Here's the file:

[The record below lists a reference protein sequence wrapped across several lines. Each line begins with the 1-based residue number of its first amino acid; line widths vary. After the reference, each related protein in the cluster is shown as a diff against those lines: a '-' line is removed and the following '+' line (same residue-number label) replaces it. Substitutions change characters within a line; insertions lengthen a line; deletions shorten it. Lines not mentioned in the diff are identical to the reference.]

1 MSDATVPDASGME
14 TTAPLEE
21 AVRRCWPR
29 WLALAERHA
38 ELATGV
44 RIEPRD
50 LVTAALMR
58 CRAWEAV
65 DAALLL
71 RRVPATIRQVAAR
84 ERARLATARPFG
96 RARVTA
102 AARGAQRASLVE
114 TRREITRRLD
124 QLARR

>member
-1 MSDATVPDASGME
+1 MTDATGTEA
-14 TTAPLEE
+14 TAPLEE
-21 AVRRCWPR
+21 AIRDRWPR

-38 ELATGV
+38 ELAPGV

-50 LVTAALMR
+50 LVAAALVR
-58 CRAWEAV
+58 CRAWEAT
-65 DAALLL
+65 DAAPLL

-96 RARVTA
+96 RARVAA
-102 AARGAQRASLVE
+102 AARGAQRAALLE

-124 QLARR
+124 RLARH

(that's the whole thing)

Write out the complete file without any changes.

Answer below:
[The record below lists a reference protein sequence wrapped across several lines. Each line begins with the 1-based residue number of its first amino acid; line widths vary. After the reference, each related protein in the cluster is shown as a diff against those lines: a '-' line is removed and the following '+' line (same residue-number label) replaces it. Substitutions change characters within a line; insertions lengthen a line; deletions shorten it. Lines not mentioned in the diff are identical to the reference.]

1 MSDATVPDASGME
14 TTAPLEE
21 AVRRCWPR
29 WLALAERHA
38 ELATGV
44 RIEPRD
50 LVTAALMR
58 CRAWEAV
65 DAALLL
71 RRVPATIRQVAAR
84 ERARLATARPFG
96 RARVTA
102 AARGAQRASLVE
114 TRREITRRLD
124 QLARR

>member
-1 MSDATVPDASGME
+1 MTDATGTEA
-14 TTAPLEE
+14 TAPLEE
-21 AVRRCWPR
+21 AIRDRWPR

-38 ELATGV
+38 ELAPGV

-50 LVTAALMR
+50 LVAAALVR
-58 CRAWEAV
+58 CRAWEAT
-65 DAALLL
+65 DAAPLL

-96 RARVTA
+96 RARVAA
-102 AARGAQRASLVE
+102 AARGAQRAALLE

-124 QLARR
+124 RLARH